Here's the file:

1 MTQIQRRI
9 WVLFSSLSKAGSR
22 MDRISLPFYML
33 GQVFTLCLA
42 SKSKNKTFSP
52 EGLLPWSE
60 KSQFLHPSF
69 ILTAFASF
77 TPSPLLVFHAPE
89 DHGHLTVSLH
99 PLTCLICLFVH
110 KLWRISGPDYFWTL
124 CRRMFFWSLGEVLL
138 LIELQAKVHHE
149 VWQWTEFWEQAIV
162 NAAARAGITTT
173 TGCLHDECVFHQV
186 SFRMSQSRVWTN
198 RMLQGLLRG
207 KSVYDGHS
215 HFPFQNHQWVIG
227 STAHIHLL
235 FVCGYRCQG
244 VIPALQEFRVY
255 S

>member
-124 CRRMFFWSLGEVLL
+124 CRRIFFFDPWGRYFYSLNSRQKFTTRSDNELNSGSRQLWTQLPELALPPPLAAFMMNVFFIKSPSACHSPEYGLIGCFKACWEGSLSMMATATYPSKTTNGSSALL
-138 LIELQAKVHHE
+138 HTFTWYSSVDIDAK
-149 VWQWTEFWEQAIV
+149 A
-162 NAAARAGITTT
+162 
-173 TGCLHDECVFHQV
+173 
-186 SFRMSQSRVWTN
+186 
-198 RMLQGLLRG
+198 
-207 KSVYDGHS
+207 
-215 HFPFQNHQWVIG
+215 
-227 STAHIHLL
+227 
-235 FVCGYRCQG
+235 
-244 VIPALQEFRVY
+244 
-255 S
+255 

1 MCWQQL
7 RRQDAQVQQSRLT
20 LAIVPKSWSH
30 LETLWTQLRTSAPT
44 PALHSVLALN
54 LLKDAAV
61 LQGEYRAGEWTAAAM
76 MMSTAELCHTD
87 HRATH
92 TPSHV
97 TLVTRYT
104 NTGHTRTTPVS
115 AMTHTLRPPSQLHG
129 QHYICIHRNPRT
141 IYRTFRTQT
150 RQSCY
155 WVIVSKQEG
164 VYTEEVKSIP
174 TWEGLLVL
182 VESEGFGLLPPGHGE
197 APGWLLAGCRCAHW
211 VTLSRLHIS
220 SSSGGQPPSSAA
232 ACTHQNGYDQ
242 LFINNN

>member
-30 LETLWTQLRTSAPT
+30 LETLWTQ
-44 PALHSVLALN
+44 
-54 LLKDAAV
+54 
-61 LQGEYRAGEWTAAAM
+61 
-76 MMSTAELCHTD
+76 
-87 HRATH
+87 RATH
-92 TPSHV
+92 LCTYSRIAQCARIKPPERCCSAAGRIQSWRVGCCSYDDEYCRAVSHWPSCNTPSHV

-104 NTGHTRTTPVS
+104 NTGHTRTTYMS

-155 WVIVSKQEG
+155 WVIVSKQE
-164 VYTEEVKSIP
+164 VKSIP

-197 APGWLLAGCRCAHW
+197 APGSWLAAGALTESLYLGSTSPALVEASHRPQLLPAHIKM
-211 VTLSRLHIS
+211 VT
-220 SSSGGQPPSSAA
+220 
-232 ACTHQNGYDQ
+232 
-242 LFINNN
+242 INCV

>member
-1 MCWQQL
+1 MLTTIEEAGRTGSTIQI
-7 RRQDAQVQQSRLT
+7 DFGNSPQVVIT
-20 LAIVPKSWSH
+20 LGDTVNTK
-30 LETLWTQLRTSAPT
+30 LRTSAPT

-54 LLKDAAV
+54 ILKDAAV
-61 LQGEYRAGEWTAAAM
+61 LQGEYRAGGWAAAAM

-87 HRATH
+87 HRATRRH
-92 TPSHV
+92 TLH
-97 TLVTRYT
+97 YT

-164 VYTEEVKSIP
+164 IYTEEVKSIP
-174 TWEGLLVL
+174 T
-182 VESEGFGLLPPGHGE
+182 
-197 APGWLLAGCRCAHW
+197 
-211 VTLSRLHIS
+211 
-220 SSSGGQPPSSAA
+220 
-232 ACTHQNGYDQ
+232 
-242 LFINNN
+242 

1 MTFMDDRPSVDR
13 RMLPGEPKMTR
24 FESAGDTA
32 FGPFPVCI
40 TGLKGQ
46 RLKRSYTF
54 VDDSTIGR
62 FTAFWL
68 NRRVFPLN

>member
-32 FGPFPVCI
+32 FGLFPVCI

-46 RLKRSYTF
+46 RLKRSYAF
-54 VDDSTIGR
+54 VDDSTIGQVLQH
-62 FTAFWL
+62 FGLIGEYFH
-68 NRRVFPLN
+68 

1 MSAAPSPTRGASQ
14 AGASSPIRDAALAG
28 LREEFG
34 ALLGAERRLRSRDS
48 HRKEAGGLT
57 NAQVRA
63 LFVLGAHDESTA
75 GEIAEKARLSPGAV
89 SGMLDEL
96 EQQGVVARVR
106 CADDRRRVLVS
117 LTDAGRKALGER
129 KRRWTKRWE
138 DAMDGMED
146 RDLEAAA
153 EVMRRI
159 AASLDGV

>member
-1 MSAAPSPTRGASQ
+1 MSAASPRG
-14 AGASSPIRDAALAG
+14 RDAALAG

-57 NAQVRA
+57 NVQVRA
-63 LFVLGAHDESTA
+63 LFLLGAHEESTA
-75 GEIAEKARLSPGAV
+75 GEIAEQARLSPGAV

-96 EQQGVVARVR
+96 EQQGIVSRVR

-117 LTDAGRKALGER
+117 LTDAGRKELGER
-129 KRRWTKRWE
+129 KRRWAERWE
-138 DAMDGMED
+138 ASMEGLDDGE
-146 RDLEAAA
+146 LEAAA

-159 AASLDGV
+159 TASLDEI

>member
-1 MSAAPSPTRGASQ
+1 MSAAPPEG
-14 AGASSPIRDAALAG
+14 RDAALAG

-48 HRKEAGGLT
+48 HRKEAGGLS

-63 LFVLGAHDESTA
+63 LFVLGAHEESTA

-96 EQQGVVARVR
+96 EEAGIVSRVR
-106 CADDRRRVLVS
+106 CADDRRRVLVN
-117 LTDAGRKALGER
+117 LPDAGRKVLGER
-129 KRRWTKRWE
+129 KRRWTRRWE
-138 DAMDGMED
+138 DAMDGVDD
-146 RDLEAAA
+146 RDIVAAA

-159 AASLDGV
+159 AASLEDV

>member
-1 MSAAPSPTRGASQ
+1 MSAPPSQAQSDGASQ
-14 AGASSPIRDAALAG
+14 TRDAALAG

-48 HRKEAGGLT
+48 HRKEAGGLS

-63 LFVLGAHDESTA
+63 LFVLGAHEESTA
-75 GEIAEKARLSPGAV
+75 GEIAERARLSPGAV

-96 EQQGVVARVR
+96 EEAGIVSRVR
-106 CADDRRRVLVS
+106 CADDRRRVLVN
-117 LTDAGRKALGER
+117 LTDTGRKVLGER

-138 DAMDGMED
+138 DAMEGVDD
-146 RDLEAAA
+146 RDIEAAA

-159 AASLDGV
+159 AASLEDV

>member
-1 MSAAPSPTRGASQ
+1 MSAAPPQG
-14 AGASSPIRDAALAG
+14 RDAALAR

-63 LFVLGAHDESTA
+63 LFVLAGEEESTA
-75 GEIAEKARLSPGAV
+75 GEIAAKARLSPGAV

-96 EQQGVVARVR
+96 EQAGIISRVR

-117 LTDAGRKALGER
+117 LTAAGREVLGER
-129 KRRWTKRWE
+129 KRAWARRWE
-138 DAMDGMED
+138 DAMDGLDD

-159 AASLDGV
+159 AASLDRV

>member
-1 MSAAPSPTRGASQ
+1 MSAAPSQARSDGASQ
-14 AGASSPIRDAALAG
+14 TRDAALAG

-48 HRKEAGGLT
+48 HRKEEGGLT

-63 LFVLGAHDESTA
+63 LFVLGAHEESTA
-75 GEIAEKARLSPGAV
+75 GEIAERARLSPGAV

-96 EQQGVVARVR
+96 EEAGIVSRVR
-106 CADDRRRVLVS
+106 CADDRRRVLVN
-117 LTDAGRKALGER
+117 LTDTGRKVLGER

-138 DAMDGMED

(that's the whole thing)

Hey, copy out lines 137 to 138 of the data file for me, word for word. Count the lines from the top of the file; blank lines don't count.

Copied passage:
+211 
-220 SSSGGQPPSSAA